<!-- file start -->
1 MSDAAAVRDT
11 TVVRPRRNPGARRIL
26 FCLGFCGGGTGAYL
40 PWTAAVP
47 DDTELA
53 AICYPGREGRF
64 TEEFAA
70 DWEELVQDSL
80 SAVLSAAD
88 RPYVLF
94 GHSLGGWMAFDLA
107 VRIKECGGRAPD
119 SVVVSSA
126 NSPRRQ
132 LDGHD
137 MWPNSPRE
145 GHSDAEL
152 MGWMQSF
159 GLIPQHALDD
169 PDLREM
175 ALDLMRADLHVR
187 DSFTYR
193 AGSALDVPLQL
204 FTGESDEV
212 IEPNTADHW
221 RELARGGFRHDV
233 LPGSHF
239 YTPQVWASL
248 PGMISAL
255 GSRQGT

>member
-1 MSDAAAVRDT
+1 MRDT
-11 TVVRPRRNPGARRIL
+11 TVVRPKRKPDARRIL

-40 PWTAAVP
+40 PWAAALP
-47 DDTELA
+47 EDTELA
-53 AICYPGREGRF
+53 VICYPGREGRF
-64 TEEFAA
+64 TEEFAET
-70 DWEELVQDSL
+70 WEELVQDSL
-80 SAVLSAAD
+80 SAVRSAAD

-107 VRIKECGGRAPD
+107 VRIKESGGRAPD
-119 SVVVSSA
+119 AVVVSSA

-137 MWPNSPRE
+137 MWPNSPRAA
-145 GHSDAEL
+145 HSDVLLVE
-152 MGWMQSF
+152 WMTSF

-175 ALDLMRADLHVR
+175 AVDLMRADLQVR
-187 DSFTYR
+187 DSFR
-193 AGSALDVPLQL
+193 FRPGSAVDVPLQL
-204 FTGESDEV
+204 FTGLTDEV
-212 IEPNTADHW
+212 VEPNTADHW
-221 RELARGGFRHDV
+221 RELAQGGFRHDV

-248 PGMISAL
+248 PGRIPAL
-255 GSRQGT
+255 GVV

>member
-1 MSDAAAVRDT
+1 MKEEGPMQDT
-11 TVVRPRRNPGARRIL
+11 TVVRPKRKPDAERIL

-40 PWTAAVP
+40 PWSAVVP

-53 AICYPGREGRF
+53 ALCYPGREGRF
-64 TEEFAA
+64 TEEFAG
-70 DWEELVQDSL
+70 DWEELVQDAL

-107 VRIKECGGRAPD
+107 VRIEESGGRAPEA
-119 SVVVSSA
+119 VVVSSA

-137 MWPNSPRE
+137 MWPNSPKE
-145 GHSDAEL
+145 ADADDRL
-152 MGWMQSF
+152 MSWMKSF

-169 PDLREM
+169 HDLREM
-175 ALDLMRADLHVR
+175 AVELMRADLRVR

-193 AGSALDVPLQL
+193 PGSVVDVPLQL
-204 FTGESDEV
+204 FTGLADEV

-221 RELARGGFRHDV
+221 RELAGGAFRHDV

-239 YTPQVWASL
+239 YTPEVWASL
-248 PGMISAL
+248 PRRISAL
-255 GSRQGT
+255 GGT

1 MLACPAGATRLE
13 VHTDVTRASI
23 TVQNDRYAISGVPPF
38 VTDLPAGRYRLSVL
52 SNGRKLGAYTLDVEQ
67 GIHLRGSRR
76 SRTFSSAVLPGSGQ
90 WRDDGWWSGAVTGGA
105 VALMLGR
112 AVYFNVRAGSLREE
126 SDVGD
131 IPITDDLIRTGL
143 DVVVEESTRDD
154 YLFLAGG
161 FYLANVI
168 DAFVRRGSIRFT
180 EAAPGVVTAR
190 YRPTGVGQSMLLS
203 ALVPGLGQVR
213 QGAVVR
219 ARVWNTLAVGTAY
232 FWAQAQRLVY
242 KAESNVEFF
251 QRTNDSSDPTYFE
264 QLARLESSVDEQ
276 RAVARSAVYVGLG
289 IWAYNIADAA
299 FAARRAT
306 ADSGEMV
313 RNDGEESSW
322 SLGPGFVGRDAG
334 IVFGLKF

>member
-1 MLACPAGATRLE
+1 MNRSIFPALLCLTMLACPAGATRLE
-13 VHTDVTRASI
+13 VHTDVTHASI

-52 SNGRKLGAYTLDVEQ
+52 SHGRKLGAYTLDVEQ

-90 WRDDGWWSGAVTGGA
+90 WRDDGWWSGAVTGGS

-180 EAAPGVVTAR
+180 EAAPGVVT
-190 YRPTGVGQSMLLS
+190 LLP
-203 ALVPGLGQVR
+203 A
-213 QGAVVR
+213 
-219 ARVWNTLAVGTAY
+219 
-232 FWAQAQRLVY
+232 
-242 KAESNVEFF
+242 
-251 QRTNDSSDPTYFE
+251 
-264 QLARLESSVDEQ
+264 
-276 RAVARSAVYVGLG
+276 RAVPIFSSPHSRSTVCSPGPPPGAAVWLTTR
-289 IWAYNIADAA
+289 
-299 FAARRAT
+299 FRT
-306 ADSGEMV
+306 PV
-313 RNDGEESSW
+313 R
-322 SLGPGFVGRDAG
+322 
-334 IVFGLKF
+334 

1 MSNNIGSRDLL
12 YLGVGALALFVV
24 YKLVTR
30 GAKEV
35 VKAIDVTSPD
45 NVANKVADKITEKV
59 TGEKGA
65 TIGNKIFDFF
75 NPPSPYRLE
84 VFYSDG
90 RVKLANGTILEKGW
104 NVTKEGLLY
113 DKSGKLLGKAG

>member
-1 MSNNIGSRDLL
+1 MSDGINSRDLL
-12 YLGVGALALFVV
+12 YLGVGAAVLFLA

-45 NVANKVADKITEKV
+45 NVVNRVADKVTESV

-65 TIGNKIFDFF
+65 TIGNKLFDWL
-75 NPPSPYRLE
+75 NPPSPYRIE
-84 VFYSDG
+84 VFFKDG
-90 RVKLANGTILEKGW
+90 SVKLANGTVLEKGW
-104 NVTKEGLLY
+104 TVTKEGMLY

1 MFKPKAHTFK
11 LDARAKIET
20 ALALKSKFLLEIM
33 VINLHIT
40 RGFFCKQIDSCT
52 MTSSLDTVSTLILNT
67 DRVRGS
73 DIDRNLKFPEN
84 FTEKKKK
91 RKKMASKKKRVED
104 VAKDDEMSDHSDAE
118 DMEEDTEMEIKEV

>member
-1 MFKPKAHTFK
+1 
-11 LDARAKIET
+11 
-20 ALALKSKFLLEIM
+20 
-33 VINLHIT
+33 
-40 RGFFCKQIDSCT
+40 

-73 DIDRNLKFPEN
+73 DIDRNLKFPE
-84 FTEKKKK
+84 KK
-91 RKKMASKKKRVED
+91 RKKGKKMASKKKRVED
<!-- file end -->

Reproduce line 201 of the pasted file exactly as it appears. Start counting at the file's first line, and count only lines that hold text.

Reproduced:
+1 MSDGINSRDLL